"I can trust you to be prudent with any potential suitor," Darcy told him. "I am persuaded that it is now time for Georgiana to marry and I believe we share an opinion on undesirable men. I cannot rely on the Bingleys to see any bad in anyone and Mrs Calder will be too caught up in the excitement of courtship to be wary of unsuitability. I would like you to monitor the situation as Mrs Darcy and I are unable to leave Pemberley for a few months."
"We are to be Miss Darcy's nursemaid then," Sir Felix remarked.
"No, my sister is more than capable of looking after herself, I reluctantly admit that," Darcy replied. He could trust his sister. He just could not trust the suitors that would appear attracted to the Darcy fortune. "However, she is naïve and easily flattered. Although she is older now I worry that she will once again fall for the charms of a Wickham-like man. I only ask that you be vigilant." Sir Felix gave no indication of his feelings. "It is too much to ask."
"No, I can see your meaning," Sir Felix said after a momentary silence. "When Bertram was single and foolish I was tempted to ask a similar favour myself though had nobody I could trust at that time. The threat to Miss Darcy far increases that to Bertram. I suppose Lady Calder and I could be persuaded to bring forward our trip to Town. Have you spoken to Miss Darcy about your plan?"
"Not of this exactly but she knows I am almost convinced that she must marry and of her spending time in London," Darcy replied. "If you will assist me in the way I have described I will tell her and arrangements can be made."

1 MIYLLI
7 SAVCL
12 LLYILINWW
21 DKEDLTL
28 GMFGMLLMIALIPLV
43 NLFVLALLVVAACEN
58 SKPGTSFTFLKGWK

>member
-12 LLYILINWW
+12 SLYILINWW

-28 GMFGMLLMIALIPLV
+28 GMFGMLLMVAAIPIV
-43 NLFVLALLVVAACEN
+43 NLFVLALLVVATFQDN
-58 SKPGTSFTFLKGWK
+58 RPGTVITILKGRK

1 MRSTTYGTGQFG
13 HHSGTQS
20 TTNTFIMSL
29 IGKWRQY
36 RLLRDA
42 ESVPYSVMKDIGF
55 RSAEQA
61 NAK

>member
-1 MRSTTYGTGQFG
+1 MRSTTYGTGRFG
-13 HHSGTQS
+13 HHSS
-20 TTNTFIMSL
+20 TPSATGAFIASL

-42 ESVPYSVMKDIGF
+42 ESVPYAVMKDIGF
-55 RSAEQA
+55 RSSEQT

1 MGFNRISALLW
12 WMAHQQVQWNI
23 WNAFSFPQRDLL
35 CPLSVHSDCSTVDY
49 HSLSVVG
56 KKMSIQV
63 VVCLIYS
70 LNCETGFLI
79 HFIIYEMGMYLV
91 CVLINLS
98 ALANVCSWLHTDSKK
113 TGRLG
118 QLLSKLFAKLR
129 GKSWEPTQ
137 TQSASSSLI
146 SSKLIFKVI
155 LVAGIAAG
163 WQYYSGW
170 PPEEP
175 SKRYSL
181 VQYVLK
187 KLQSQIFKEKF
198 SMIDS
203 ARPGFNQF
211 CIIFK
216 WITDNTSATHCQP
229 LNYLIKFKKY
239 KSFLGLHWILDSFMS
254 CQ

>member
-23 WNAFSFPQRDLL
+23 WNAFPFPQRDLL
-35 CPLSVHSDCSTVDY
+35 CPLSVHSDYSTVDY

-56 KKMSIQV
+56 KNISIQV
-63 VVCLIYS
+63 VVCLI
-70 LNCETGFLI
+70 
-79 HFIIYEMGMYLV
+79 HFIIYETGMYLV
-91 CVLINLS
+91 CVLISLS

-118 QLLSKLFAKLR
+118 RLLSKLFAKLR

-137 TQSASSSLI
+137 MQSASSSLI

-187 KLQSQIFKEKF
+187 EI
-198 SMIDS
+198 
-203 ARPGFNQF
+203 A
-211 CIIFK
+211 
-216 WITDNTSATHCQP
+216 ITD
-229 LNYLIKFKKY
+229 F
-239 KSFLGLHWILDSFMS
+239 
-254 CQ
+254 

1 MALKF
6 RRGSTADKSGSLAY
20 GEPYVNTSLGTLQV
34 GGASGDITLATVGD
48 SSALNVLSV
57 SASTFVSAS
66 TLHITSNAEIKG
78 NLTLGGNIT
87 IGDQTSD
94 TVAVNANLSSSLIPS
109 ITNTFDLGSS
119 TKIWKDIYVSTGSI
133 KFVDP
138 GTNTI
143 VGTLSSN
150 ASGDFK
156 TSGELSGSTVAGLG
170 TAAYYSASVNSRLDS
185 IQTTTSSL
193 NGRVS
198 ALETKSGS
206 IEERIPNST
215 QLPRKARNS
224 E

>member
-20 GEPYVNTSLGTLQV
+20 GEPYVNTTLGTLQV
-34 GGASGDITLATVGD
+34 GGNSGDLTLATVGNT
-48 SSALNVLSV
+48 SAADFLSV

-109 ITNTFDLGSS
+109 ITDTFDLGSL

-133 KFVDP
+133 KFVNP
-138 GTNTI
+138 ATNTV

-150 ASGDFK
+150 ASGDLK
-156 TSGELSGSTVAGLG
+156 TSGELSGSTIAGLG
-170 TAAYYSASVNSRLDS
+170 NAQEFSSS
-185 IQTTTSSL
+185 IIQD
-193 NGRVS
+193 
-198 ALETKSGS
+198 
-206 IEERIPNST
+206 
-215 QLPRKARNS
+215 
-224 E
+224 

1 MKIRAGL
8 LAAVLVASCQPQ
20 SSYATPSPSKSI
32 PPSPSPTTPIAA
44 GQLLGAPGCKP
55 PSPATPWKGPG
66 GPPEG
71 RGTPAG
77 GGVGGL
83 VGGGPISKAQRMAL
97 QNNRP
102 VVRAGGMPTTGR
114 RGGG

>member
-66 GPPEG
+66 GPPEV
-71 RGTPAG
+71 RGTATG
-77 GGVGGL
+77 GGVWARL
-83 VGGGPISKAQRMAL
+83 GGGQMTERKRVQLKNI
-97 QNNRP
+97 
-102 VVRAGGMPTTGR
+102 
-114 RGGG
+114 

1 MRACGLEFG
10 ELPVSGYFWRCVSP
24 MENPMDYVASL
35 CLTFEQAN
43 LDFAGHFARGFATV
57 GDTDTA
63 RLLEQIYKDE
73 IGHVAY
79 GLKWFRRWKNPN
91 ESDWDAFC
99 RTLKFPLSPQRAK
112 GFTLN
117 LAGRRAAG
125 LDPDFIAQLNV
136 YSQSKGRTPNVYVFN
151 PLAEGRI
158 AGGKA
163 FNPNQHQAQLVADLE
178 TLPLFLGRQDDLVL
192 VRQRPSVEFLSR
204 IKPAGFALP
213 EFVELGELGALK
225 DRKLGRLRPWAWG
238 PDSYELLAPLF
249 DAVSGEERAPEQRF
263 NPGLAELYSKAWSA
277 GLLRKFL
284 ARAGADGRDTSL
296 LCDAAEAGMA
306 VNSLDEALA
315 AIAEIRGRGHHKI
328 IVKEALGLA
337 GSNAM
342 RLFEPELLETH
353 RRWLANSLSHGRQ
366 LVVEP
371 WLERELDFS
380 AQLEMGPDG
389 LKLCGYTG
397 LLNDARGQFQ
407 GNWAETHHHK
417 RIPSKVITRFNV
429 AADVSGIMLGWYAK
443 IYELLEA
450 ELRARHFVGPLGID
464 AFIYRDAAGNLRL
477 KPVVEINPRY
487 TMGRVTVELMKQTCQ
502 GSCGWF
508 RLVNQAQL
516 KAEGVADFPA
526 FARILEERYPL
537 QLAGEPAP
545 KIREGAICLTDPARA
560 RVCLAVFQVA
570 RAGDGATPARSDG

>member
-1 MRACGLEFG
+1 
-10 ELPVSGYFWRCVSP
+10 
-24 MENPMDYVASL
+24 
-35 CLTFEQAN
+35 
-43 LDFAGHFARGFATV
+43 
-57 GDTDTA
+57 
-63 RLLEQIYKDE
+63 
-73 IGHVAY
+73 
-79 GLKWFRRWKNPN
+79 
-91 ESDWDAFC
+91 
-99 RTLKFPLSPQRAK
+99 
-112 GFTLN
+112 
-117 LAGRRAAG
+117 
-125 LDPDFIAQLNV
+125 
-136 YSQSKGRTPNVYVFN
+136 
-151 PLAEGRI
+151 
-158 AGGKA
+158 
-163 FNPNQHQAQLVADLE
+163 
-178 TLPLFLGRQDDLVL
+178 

"I will assist you," Sir Felix told him. "Lady Calder will have no objections, I know that, we both find you sister to be highly pleasant and we cannot imagine a better first guest. It appears, then, I will be taking a trip to London."
Georgiana smiled as she sat in her room composing a letter to her dear friend in London. After the Calders had left she had been summoned to her brother and he had told her of what had been arranged. It was what she had hoped. Although she loved her brother dearly he would only interfere with her choices. She wanted to meet somebody on her own (but naturally under the chaperonage of Lady Calder, Mrs Bingley and Mrs Calder) and then introduce him to Fitzwilliam. That method would prevent decent men from being scared away before they had a chance.
Soon I will be able to visit you in Town for Fitzwilliam has said I can accompany Sir Felix and Lady Calder when they journey to their townhouse in two weeks. He and Elizabeth will not leave for London until a few months so I am to stay with Sir Felix until they arrive. He has even said he has no objections to my marrying now. He has promised he will only have objections on real not imagined grounds. He is only allowed to interfere when I am to be seriously compromised. I think I am able to meet with decent, upstanding men anyway. The previous incident with Mr Wickham was because I was young and foolish and I did not know his true character. I am more than able to make a correct judgement now. I am my brother's sister after all. I suspect he will regularly write Sir Felix as he will not be able rest unless he knows that my virtue is still intact.
It will be nice to see you and Jane. I will enjoy attending assemblies and the like with you. It will be as we have often discussed in our letters. I am uncertain whether Lady Calder would accompany us though she may see it as her duty as she is entrusted with my care. I hope you have recommendation for a husband amongst your acquaintances. I should like a man that is handsome, rich, charming and possibly with a title. That is what I am supposed to aim for, is it not? No, I hope that I have the same luck in my choice of husband as my sisters. I also hope that I will marry for love though I realise that it is not always possible. I shall have to wait and see what adventures lie ahead.
I will see you soon,
She put her pen down and smiled. She was greatly anticipating her time in London. It was so long since she had spent any great amount of time outside Pemberley. It may very well be the start of a new life.